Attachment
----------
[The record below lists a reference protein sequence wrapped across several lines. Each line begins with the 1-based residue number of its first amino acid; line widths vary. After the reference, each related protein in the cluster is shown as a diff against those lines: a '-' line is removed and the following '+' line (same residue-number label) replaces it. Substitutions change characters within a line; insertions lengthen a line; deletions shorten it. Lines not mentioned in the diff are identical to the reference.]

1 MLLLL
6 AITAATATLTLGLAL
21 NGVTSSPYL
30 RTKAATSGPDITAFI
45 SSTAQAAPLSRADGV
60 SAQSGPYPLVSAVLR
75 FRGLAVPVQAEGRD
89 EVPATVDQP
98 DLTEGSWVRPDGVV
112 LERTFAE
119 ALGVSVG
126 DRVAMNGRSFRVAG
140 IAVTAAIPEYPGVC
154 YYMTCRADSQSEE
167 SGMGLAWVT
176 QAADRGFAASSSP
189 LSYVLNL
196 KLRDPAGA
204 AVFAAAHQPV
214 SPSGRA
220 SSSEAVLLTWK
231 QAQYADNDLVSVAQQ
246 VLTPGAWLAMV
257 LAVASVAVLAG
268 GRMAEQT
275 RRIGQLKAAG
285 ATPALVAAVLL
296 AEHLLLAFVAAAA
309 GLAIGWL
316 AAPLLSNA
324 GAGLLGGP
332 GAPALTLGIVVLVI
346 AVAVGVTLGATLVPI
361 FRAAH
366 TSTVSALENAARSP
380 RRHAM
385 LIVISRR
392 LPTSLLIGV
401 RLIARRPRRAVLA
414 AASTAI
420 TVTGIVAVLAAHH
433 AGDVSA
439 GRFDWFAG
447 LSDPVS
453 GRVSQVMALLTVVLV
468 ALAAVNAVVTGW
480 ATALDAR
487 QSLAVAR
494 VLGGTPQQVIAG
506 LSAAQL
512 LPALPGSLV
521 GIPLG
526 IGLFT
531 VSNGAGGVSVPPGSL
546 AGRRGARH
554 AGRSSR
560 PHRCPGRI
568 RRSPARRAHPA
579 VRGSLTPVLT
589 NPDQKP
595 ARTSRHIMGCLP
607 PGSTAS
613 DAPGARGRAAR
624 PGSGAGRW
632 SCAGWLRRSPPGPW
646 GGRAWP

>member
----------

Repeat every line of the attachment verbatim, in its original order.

[The record below lists a reference protein sequence wrapped across several lines. Each line begins with the 1-based residue number of its first amino acid; line widths vary. After the reference, each related protein in the cluster is shown as a diff against those lines: a '-' line is removed and the following '+' line (same residue-number label) replaces it. Substitutions change characters within a line; insertions lengthen a line; deletions shorten it. Lines not mentioned in the diff are identical to the reference.]

1 MLLLL
6 AITAATATLTLGLAL
21 NGVTSSPYL
30 RTKAATSGPDITAFI
45 SSTAQAAPLSRADGV
60 SAQSGPYPLVSAVLR
75 FRGLAVPVQAEGRD
89 EVPATVDQP
98 DLTEGSWVRPDGVV
112 LERTFAE
119 ALGVSVG
126 DRVAMNGRSFRVAG
140 IAVTAAIPEYPGVC
154 YYMTCRADSQSEE
167 SGMGLAWVT
176 QAADRGFAASSSP
189 LSYVLNL
196 KLRDPAGA
204 AVFAAAHQPV
214 SPSGRA
220 SSSEAVLLTWK
231 QAQYADNDLVSVAQQ
246 VLTPGAWLAMV
257 LAVASVAVLAG
268 GRMAEQT
275 RRIGQLKAAG
285 ATPALVAAVLL
296 AEHLLLAFVAAAA
309 GLAIGWL
316 AAPLLSNA
324 GAGLLGGP
332 GAPALTLGIVVLVI
346 AVAVGVTLGATLVPI
361 FRAAH
366 TSTVSALENAARSP
380 RRHAM
385 LIVISRR
392 LPTSLLIGV
401 RLIARRPRRAVLA
414 AASTAI
420 TVTGIVAVLAAHH
433 AGDVSA
439 GRFDWFAG
447 LSDPVS
453 GRVSQVMALLTVVLV
468 ALAAVNAVVTGW
480 ATALDAR
487 QSLAVAR
494 VLGGTPQQVIAG
506 LSAAQL
512 LPALPGSLV
521 GIPLG
526 IGLFT
531 VSNGAGGVSVPPGSL
546 AGRRGARH
554 AGRSSR
560 PHRCPGRI
568 RRSPARRAHPA
579 VRGSLTPVLT
589 NPDQKP
595 ARTSRHIMGCLP
607 PGSTAS
613 DAPGARGRAAR
624 PGSGAGRW
632 SCAGWLRRSPPGPW
646 GGRAWP

>member